“It’s a lot of fun to help people see that they have a God who loves them and that they can be in relationship with one another because of that commonality,” she said.
According to Anderson, Lindow was instrumental in empowering her to to be a strong leader in faith.
For Braxton, having Lindow as a father and as a coach also influenced him to grow in his faith and to lead by example, especially since he has two younger brothers.
“There’s always a little more of responsibility being the oldest and that’s something that I don’t want to take lightly,” Braxton said. “They look to you after being in their shoes, so it’s kind of like you’re paving the way for them and it’s definitely taught me about leading by example and making sure that you’re portraying Christ in everything that you do because you never know at what time they might be watching.”
Braxton said that Lindow was always available after hours, after the school day or after baseball or football practice. “If someone wanted to talk to him or ask for prayer, he was always just available for that,” Braxton said.
Because of Lindow’s ability to dig deep into the gospel and to challenge his students to step out in faith and make a difference, his students have gone on to be Christian role models for others, just as he was for them.
For example, Braxton volunteered at an FCA leadership camp the past two summers and enjoyed spreading God’s word to the campers, especially amidst learning about the ups and downs of the camper’s lives.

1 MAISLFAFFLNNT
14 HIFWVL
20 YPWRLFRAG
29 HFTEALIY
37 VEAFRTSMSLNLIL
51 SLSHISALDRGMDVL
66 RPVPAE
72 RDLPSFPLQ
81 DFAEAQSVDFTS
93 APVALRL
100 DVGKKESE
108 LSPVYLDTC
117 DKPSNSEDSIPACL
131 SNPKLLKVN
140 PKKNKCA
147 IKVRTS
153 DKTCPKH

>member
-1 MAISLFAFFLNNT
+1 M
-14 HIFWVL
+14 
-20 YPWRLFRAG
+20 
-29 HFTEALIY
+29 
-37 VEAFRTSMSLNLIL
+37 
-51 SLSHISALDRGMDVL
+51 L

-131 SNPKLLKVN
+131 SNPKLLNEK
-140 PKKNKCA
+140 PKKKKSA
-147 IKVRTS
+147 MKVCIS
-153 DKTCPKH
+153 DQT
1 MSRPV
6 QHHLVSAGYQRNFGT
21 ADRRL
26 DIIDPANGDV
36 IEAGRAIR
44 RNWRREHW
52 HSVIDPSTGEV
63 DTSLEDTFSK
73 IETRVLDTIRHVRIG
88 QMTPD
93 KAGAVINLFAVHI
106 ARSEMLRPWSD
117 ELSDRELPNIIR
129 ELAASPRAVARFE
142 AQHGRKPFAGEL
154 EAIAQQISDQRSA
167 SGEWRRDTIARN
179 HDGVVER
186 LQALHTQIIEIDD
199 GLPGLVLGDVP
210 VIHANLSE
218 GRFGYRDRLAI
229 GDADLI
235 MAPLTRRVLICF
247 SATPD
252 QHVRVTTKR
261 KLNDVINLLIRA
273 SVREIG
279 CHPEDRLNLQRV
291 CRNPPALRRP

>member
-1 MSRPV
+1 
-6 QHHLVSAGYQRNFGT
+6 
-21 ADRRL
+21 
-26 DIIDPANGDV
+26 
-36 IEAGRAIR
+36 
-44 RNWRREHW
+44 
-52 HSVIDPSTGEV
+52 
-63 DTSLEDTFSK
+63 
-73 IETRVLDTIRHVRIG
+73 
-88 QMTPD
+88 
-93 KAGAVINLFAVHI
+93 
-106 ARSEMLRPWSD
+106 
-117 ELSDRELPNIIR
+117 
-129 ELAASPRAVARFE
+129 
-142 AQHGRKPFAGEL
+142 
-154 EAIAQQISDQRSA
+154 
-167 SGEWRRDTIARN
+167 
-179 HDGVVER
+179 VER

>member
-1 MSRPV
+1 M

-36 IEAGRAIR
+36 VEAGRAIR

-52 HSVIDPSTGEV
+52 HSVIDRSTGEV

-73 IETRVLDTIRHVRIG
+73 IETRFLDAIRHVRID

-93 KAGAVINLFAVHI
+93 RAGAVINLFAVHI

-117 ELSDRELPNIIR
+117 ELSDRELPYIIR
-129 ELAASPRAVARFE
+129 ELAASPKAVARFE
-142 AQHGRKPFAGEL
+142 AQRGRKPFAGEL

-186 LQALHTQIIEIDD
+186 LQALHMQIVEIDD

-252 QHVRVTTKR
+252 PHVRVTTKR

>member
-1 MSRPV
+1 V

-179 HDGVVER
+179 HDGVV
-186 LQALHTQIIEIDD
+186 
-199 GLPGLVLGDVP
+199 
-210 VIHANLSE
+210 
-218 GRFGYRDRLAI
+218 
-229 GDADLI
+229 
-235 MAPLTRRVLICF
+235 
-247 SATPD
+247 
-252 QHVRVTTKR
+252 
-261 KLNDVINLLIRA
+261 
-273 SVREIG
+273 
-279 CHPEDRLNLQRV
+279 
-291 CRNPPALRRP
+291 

“It was difficult to hear some of these kids’ stories because some of them come from great families and some of them come from tough backgrounds. Some kids have stories that you don’t really want to hear, you don’t think a kid should ever have to go through that,” Braxton said.
But these campers ultimately inspired Braxton. He saw that despite the harsh circumstances some of the campers live through everyday, God is working in all of their lives to bring them closer to Him.
“They’re all at different places but they’re all passionate about picking the Lord and trying to figure out what it means to live for Him,” Braxton said.
Bucky Lindow's favorite Bible verse is Colossians 3:23.
"That’s my life’s verse just because I want that reminder that whatever I’m doing, I’m going to do it with all my heart," he said. "And I want to do that because that’s what God wants me to do.”
The Lindows witnessed Bucky's impact in the community when their home burned down in 2012.
They lost everything.
But for months, different families in the community made meals for them, gave them clothes, and they received many gift cards and letters.
“It really showed the impact that he had on students and athletes because the letters that he got were from people that he taught or coached, or interacted with. It showed the kind of impact you can have as a teacher, coach or FCA leader in all the roles that he plays,” Braxton said.